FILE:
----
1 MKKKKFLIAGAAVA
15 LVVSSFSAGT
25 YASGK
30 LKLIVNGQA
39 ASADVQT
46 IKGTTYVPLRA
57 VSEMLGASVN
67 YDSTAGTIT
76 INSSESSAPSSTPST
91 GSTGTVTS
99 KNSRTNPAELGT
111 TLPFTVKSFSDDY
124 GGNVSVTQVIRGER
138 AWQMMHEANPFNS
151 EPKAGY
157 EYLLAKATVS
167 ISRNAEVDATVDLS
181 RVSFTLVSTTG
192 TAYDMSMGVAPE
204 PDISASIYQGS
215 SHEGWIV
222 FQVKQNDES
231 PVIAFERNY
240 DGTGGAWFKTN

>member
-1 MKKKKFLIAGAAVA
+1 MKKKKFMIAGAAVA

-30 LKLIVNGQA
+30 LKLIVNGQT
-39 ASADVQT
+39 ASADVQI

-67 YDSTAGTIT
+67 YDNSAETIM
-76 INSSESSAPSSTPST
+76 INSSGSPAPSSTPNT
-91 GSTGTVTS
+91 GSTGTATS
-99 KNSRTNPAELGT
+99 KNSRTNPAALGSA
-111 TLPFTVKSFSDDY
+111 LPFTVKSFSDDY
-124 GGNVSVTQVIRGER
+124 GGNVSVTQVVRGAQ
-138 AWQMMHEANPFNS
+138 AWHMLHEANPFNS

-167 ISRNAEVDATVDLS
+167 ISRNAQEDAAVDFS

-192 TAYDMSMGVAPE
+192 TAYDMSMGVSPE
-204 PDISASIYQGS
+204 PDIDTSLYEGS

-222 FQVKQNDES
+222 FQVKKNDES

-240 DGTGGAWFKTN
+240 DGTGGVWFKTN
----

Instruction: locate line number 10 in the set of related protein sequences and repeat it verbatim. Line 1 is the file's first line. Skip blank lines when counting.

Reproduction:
91 GSTGTVTS